Threshold..." option will automatically adjust the Threshold
parameter so that the chosen scale is enforced.
Once a scale is selected (or at any point in time with
"Fixed" mode enabled), the user may add or remove notes
from snap. All enabled notes in the scale are highlighted
with light blue in small boxes on the "piano keys" next to
the graphical display. Disabled notes are indicated with dark blue.
Midi Mode: When this option is selected, notes will snap to the nearest currently depressed MIDI note, sent either by a controller being played in real-time, or by a pre-programmed MIDI sequence. For this to work, your sequencer must be set up so that GSnap can receive
both audio and MIDI messages.
Threshold: Defines the snapping region around each snap-note. A "cent" is a percentage of a Western semitone. For every 100 cents in the threshold, you add another semitone to the snapping region. A higher threshold allows GSnap to enforce wider "gaps" between notes in customized scales. For standard scales, 100 cents will allow for perfect snapping.
With pentatonic scales, 150 cents are necessary.
Amount: Sets the amount of correction that will be applied.
Attack and Release: These parameters set how quickly a note reaches full correction and subsequently returns to no correction. As a general rule, an extremely fast attack will produce a noticeable and distinctly artificial "snap", but may be necessary to deal with certain phrases. Longer attack and release times can produce a more natural sound, but setting the times too long can also sound unnatural or be ineffective, so exercise caution.
MIDI Controls
When the user has selected "Midi" mode, these controls are used to set how GSnap will
respond to incoming MIDI information.
Pitch Bend: Allows the user to set the maximum pitch bend. Since every 100 cents represent a Western-scale semitone, the maximum bend at 200 cents is one full tone. Vibrato: Defines the maximum range of the vibrato applied by manipulating the modulation wheel or sending a mod wheel Continuous Controller (CC) message in a MIDI program.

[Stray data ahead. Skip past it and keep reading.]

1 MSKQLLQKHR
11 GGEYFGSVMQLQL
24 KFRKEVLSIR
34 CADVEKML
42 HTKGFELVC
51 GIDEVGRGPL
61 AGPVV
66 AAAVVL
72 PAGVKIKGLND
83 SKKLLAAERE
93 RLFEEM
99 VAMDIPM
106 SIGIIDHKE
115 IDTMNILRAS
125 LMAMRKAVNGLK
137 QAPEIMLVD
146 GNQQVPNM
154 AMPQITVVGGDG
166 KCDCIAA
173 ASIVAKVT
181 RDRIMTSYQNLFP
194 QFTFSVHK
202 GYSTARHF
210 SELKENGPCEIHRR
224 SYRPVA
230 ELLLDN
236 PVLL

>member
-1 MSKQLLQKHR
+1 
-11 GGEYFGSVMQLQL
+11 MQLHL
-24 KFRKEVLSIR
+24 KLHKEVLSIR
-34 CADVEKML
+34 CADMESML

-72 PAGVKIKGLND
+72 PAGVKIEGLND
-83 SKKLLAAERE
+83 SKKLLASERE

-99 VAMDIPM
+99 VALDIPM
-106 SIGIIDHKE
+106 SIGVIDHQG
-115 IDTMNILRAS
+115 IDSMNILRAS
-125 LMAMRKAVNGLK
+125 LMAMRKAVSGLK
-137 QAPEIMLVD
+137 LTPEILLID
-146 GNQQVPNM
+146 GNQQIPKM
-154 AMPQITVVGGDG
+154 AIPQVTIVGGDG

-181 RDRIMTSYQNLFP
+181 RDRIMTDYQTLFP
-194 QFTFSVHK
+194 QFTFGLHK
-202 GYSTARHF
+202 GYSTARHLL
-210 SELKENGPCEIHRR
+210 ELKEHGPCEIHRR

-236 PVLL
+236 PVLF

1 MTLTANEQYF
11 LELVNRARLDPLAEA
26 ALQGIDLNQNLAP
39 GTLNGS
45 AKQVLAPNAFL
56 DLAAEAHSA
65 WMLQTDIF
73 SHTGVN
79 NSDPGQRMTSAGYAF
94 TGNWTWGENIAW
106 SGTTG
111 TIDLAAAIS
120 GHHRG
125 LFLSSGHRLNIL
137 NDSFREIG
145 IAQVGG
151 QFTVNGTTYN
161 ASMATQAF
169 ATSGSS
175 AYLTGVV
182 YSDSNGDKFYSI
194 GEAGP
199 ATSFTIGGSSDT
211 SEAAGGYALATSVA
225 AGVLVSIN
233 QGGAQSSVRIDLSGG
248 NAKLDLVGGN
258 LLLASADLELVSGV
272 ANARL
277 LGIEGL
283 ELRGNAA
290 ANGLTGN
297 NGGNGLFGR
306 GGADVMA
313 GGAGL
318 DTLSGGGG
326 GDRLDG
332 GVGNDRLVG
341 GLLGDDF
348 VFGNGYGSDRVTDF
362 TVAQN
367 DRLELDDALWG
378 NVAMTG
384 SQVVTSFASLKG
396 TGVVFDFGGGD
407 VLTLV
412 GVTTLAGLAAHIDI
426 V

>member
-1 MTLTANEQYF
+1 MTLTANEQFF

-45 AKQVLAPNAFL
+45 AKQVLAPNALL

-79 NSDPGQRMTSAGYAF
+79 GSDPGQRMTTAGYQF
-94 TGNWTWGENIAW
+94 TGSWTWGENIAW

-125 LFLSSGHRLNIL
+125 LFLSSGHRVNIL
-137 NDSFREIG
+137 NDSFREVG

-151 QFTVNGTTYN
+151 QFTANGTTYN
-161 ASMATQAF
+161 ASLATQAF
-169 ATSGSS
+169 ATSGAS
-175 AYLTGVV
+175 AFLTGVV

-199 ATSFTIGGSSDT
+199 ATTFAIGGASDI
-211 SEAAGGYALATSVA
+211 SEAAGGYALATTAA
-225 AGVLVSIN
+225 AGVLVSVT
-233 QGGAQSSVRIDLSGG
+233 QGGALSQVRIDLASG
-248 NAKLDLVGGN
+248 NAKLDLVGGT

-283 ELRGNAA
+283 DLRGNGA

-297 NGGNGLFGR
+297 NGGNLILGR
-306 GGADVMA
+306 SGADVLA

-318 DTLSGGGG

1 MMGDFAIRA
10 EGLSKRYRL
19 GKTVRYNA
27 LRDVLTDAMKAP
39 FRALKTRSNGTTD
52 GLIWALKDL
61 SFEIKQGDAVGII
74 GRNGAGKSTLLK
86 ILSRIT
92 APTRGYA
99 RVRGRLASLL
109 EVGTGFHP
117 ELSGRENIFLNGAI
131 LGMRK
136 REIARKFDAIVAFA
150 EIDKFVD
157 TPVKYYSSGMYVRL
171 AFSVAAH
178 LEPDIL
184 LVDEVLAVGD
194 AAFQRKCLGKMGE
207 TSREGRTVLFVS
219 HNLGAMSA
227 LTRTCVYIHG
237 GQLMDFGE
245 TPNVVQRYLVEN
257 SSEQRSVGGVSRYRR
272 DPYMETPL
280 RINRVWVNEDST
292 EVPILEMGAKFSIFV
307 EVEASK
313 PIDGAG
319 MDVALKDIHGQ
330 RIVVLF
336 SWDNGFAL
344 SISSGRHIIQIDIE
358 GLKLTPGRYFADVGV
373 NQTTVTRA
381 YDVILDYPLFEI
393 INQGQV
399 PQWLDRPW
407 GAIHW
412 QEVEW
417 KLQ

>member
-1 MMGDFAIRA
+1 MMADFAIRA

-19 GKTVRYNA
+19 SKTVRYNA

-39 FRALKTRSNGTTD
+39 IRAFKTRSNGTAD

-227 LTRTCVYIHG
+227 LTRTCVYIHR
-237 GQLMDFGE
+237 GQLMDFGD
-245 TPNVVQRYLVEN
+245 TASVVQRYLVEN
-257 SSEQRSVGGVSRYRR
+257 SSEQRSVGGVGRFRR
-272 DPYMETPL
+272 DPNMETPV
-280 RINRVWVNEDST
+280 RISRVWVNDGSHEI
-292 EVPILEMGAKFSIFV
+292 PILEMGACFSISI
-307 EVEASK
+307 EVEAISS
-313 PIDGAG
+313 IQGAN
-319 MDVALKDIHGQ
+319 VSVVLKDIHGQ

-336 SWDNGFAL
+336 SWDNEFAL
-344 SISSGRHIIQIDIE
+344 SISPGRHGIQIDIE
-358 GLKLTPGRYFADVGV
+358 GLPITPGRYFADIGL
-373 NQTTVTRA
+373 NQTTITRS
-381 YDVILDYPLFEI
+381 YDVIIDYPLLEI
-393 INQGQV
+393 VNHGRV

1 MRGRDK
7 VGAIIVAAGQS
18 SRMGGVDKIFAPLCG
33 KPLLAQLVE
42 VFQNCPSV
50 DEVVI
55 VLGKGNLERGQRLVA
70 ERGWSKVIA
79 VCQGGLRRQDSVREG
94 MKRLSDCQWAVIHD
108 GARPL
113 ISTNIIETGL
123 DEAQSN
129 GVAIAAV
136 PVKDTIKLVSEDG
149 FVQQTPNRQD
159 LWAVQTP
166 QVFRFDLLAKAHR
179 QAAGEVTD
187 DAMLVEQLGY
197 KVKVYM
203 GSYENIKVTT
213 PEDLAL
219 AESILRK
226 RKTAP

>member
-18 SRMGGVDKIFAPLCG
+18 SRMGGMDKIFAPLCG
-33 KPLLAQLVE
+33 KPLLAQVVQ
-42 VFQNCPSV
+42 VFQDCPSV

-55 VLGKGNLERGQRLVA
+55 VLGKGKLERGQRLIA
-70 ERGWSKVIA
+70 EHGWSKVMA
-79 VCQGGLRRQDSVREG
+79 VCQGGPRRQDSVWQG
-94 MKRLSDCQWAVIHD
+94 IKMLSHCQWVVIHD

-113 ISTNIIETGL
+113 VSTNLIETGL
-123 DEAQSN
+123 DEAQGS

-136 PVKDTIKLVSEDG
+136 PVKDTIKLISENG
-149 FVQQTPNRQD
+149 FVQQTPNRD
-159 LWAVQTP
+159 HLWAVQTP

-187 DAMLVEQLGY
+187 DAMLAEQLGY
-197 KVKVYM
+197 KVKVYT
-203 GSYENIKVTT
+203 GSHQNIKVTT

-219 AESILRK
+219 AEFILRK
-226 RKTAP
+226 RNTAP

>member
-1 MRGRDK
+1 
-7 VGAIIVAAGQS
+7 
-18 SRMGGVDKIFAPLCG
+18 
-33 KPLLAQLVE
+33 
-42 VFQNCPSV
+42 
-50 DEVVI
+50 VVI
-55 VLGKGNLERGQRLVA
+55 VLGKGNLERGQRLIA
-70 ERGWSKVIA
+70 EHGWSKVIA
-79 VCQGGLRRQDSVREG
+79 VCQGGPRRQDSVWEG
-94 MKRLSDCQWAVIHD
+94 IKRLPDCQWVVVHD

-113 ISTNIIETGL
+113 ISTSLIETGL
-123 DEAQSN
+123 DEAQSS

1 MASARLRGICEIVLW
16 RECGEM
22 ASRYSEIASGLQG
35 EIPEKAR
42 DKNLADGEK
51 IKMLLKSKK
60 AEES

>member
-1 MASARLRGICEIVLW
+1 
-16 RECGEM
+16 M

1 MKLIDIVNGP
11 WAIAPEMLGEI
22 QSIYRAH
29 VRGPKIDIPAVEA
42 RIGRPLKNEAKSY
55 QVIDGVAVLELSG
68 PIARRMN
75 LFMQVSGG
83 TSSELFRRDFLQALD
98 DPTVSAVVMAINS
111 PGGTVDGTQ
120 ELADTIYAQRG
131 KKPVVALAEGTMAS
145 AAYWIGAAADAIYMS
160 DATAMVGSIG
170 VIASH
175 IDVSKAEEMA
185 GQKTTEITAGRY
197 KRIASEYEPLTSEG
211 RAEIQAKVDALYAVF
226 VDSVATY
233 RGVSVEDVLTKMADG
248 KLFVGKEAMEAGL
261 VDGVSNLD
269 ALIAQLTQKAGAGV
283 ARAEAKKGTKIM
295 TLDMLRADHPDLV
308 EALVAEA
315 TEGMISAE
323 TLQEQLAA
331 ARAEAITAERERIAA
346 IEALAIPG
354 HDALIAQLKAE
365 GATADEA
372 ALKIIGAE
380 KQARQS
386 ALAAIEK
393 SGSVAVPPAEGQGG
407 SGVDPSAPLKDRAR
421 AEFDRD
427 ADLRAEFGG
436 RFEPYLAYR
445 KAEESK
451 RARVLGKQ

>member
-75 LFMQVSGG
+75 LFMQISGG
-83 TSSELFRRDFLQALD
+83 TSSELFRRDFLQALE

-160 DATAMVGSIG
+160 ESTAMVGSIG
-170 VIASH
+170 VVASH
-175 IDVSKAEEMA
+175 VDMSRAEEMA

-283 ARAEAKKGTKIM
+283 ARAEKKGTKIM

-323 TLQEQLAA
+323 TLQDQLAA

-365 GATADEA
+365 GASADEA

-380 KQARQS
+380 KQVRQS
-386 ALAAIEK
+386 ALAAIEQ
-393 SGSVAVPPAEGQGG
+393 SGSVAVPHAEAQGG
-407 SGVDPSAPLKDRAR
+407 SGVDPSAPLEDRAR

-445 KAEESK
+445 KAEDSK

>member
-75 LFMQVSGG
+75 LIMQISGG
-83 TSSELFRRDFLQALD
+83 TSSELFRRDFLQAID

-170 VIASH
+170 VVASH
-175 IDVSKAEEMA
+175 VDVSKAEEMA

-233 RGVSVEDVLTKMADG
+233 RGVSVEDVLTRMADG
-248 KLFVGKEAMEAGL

Like Pitch Bend, its maximum range is 200 cents or one full tone.
Speed: Represents the speed (in Hertz) of vibrato applied by MIDI when the user uses the
modulation wheel or sends a modulation CC.
Calibrate: This control allows the user to calibrate the actual "tuning" of GSnap as it relates to the source material, with the number representing the frequency of the note "A" in your song. This setting affects the detected note and consequently the amount of correction. The default of A=440 Hz is the standard tuning calibration, and should be fine for the majority of situations. However, there are many exceptions, such as when singing to a track
with a fixed instrument (i.e. a pipe organ) that is tuned to A=435.
1. GVST plug-ins are provided to the user at no cost. While every GVST plug-in is tested to the best of the developer's ability, no warranty or guarantee is offered to the end
2. No suggestions made by the developer or his representatives (i.e., freely offered
support) are to be taken as an implied warranty or guarantee.
3. These plug-ins may only be distributed by the official GVST website, or by parties
explicitly given permission by the developer.
4. GVST plug-ins are to be distributed only in their original form as intended by the
developer (i.e., the unaltered archive).
5. GVST plug-ins are freeware, meaning you are never under any obligation to pay for
them! However, should you wish to help support continued development of GVST
software, please consider donating through the official website.
 Development, code, website and graphics by Graham Yeadon.
 Documentation by Greg Pettit and Graham Yeadon (many thanks to Greg for all of his
 VST technology copyright Steinberg GmbH.
 The "VST" name and logo are registered trademarks of Steinberg GmbH.
Copyright Graham Yeadon
I would not make these plug-ins available if I did not feel that they were safe and stable. However, I cannot take responsibility for any damage, difficulty, or stress caused by their use. Please do not download any software unless you agree with the license conditions. VST and Windows are trademarks
of Steinberg and Microsoft respectively.

Have a nice day